Brewing Better Malaria Drugs

The anti-malarial drug artemisinin is normally derived from a Chinese herb called sweet wormwood (Artemesia annua L.) and is toxic to the malaria parasite Plasmodium falciparum. Demand for this plant-based version of the drug has been high since 2005 when the World Health Organization officially recommended it, combined with other anti-malarial drugs, as a first-line treatment for malaria. 

But the price and availability of the commercially grown plant are often unstable, says Synberc director Jay Keasling, and the compound is too complicated to synthesize chemically, so he looked to biology to find a better way to get it.

Keasling took genes from wormwood and put them into baker’s yeast. These single-celled organisms use the instructions from the wormwood to produce artemisinic acid, a precursor to the drug. This acid still needs to be converted into artemisinin before it can be used as a drug, yet researchers have found no enzyme that triggers such a change. Instead, some scientists speculate that sunlight may transform the acid in wormwood into artemisinin, so they mimic that action in the lab, using a photocatalytic reaction to get the drug ready for anti-malarial action.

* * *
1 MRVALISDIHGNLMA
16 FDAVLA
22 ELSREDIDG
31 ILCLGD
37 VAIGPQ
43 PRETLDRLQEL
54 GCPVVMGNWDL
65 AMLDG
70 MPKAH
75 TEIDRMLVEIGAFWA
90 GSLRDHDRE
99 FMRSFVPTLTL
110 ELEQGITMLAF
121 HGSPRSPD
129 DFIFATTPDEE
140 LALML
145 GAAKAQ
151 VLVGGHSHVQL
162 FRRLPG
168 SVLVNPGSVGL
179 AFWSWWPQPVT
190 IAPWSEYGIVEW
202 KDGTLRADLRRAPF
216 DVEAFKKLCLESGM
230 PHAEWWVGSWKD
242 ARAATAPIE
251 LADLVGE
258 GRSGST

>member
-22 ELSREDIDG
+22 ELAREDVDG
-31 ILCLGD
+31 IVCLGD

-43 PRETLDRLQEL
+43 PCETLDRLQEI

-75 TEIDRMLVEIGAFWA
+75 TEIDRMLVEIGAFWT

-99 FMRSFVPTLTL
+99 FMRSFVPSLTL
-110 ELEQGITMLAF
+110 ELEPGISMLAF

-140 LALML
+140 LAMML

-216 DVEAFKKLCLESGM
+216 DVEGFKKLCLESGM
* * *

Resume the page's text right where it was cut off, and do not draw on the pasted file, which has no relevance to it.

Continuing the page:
Keasling and colleagues also published a method for chemical conversion of the acid in Nature in April; the article is free to read, without a subscription. They also licensed the production to pharmaceutical manufacturer Sanofi royalty-free, so it can pump out a consistent, large-scale supply of the drug and sell it at cost to treat those with the disease around the world.

[Watch video of the event and read about the panelists at